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|ADVANCE FOR RELEASE AT 4:30 P.M. EDT||Bureau of Justice Statistics|
|THURSDAY, September 23, 2004||Contact: Stu Smith 202/307-0784|
|After hours: 301-983-9354|
DEPARTMENT OF JUSTICE ANNOUNCES $31 MILLION TO ENHANCE STATE CRIMINAL JUSTICE RECORDS
WASHINGTON, D.C.The Justice Department today announced $31 million in awards to state agencies to improve the completeness, quality and accessibility of the nation's criminal record systems. Since 1995 awards of more than $469 million have gone to all 50 states, the District of Columbia and the territories of Guam, the Virgin Islands, the Northern Mariana Islands and Puerto Rico.
Funding is provided under the Department's National Criminal History Improvement Program (NCHIP) and is administered by the Bureau of Justice Statistics (BJS) in the Office of Justice Programs (OJP). NCHIP helps the states automate and upgrade records that link to systems administered by the Federal Bureau of Investigation (FBI), including the National Sex Offender Registry, the National Protection Order File, the Integrated Automated Fingerprint Identification System, the National Crime Information Center and the National Instant Criminal Background Check System (NICS Index), which supports instant background checks on persons attempting to purchase firearms.
Accurate criminal history records improve the nation's security and ensure that disqualified persons are not placed in positions of national trust or given responsibility for protecting the nation's airports or other sensitive areas. Background checks are conducted for a variety of purposes and are often carried out as a condition of employment. In addition, increasing the linkage of records to the FBI's NICS Index also improves the nation's ability to immediately identify persons prohibited from purchase of a firearm.
Complete, accurate and immediately accessible records enable states to:
- Immediately identify individuals with prior criminal records in any state.
- More effectively identify felons and others prohibited from firearm purchase.
- Check backgrounds of persons responsible for child, elder and disabled care.
- Identify individuals who have a history of domestic violence or stalking
- Make informed decisions relating to pretrial release and detention of offenders, prosecutions of career criminals and appropriate correctional confinement.
Federal assistance has helped 47 states participate in the FBI's Interstate Identification Index, which is the system for conducting name-based background checks. More than 880,000 protection order records (in 45 states, the District of Columbia and the Virgin Islands) help to avert stalking and other crimes and are available for background checks. In addition, more than 355,000 convicted sex offenders (in the 50 states, the District of Columbia and 3 territories) are listed in the National Sex Offender Registry, which obtains the names of individuals covered by registration laws in the states, the District of Columbia and the territories. A background check performed today can immediately search more than 53 million criminal records in 14 different databases.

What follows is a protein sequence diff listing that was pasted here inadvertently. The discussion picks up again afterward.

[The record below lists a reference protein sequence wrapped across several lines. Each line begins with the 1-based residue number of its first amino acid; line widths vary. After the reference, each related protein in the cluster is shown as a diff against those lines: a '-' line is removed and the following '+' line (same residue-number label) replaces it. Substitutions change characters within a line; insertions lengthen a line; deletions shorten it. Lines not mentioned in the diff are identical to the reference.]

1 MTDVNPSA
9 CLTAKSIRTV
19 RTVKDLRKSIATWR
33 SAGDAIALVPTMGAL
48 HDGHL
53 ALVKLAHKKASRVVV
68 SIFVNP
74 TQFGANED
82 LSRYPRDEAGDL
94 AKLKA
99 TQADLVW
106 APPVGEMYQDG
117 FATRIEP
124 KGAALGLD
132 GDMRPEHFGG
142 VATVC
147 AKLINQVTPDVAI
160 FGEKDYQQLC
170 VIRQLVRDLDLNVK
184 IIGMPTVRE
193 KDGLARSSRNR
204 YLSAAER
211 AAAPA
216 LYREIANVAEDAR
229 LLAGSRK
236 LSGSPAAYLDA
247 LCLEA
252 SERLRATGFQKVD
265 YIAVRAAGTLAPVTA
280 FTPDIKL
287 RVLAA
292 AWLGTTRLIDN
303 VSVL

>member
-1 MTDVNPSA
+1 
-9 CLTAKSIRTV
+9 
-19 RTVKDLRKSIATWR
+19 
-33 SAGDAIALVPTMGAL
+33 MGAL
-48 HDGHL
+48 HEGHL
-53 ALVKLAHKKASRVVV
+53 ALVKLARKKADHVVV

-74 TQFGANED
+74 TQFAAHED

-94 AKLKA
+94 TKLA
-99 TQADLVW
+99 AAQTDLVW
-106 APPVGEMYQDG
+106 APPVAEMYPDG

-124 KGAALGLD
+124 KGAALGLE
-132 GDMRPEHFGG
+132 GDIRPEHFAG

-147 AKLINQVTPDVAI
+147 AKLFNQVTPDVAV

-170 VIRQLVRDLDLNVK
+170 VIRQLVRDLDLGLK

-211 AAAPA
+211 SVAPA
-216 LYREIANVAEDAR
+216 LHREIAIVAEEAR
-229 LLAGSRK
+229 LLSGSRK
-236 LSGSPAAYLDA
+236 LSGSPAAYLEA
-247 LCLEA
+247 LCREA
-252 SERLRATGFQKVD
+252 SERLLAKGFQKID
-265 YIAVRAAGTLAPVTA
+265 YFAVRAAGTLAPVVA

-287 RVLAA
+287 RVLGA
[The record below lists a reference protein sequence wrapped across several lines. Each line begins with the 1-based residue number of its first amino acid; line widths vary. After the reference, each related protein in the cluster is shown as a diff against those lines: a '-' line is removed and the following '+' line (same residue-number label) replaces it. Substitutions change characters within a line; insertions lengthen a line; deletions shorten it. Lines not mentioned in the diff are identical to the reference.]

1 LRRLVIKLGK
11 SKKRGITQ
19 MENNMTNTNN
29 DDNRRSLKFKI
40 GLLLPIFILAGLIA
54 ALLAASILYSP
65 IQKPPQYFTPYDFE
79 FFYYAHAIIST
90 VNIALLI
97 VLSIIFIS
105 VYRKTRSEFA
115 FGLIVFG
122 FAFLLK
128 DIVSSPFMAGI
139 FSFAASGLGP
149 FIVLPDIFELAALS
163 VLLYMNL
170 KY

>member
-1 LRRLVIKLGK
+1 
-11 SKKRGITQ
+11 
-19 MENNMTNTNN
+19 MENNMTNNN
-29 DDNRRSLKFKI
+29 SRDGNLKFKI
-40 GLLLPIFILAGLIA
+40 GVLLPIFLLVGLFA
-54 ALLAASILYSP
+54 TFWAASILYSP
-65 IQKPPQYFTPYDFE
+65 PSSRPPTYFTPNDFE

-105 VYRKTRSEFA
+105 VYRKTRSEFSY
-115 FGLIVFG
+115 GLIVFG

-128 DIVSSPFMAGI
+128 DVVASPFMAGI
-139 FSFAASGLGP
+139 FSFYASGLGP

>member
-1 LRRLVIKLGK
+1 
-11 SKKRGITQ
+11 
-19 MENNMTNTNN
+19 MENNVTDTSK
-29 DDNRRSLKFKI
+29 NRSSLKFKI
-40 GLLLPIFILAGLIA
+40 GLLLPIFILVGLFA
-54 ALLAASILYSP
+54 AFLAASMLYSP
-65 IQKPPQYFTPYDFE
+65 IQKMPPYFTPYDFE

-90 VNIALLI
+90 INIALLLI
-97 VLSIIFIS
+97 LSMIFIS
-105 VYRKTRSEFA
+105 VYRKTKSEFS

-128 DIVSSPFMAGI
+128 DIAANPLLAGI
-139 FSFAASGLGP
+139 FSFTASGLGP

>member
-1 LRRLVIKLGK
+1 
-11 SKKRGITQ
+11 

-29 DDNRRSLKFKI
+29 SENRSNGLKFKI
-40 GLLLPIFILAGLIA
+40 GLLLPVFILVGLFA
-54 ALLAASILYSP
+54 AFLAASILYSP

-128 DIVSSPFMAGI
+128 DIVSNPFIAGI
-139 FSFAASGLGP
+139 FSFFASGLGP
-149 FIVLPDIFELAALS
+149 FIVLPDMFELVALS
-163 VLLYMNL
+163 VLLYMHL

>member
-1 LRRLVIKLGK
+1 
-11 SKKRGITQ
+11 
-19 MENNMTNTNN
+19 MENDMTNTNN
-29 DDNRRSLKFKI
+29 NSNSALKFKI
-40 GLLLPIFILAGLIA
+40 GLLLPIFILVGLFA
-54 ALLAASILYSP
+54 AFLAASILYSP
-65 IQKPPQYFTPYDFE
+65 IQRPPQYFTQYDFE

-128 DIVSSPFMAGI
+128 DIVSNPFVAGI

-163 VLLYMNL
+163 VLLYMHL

NCHIP awards are made to state agencies designated by the governor and by the District of Columbia's mayor. Awards are based on the amount requested and current records quality. Additional factors that are considered include the condition of the applying state's records, the anticipated impact the improvements will have on availability of records throughout the national system, the extent to which the state has fulfilled goals of previous NCHIP awards and the technical feasibility of the state's proposal.
Information about NCHIP is available on the BJS website at http://bjs.ojp.usdoj.gov/index.cfm?ty=tp&tid=4. For specific information about a state program, contact the individual listed at: http://www.ojp.usdoj.gov/bjs/nchipadd.htm
OJP provides federal leadership in developing the nation's capacity to prevent and control crime, administer justice, and assist crime victims. OJP is headed by an Assistant Attorney General and comprises five component bureaus and two offices: the Bureau of Justice Assistance, the Bureau of Justice Statistics, the National Institute of Justice, the Office of Juvenile Justice and Delinquency Prevention, the Office for Victims of Crime, the Office of the Police Corps and Law Enforcement Education, and the Community Capacity Development Office, which incorporates the Weed and Seed program and OJP's American Indian and Alaska Native Affairs Desk. More information can be found at http://www.ojp.usdoj.gov
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